Delinquent Act Penalties can be Formal or Informal
Any penalties and punishments are geared toward disciplining the juvenile and preventing any further offenses. Accordingly, juvenile courts, judges, and prosecutors prefer to use informal or formal steps to handle a delinquent case. Here’s how:
Police officers would prefer to avoid the juvenile entering the legal system. They’re likely to issue a warning and let the offender go. Or, they may inform the parents and release the child into their custody. If the officer does choose to arrest the juvenile, the prosecutors may decide to forego a formal hearing. Depending on the situation, the case might end up in juvenile court. Judges typically order penalties that won’t be included in the permanent record. Like, for instance, community service, fines, counseling, and restitution to the victims.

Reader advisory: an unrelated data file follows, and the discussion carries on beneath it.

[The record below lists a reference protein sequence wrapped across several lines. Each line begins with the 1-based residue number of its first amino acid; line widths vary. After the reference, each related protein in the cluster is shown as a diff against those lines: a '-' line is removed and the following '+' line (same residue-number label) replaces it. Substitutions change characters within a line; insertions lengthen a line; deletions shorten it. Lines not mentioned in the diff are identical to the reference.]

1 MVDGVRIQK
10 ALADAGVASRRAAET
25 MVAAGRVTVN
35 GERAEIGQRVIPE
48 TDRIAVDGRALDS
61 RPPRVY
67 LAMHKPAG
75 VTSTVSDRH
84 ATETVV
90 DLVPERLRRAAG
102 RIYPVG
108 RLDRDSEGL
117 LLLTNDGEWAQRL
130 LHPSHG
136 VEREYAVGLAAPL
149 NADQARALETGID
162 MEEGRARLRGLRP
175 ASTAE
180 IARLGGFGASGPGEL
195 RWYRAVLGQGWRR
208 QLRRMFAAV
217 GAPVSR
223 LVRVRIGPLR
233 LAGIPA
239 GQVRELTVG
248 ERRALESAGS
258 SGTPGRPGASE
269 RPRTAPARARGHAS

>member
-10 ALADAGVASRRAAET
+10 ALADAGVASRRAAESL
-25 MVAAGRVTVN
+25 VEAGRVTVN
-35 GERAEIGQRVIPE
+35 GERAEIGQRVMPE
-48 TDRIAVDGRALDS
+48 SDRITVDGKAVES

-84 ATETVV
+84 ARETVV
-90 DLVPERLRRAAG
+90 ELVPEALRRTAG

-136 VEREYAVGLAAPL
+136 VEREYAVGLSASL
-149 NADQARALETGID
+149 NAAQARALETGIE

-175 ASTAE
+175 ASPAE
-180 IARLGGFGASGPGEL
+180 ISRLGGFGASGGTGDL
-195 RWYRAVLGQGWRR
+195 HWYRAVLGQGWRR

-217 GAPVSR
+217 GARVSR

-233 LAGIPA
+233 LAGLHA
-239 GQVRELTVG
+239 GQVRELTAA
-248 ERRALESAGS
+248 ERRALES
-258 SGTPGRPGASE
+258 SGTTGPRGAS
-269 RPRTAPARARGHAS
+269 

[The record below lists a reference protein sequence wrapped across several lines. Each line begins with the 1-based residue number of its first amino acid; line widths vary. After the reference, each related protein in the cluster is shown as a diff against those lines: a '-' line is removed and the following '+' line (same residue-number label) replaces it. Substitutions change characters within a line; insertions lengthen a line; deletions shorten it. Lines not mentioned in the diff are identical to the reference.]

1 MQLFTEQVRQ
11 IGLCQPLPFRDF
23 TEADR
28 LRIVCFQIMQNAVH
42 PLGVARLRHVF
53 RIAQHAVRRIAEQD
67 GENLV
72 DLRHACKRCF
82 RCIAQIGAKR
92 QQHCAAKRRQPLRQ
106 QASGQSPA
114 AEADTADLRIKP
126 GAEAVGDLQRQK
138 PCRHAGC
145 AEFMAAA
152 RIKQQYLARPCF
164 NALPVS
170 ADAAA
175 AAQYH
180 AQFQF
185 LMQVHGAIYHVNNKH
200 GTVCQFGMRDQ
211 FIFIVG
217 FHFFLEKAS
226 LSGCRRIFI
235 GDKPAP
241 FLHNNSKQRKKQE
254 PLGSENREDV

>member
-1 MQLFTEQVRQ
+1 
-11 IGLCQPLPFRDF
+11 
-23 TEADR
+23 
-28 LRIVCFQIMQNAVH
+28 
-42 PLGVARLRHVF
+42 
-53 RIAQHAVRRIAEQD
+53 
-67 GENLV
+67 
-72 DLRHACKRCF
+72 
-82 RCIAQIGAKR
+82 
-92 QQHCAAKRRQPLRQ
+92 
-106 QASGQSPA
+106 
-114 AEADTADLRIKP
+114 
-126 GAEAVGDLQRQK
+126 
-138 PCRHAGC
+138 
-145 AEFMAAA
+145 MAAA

If the crime is serious, the prosecutor may choose to file formal charges and file a petition in juvenile court. The minor is produced before a judge within 24 hours for an arraignment. The judge hears the facts of the case and arguments from the prosecutor and defense attorney.
Minors are not entitled to a jury trial, but their parents are present. In juvenile cases, the court takes a holistic approach by exploring the family situation and learning more about the minor’s background. Parents are also permitted to participate by speaking before the judge. Often, penalties are ordered in keeping with the other factors aside from the actual delinquent acts. Here are some of the ways the case can proceed.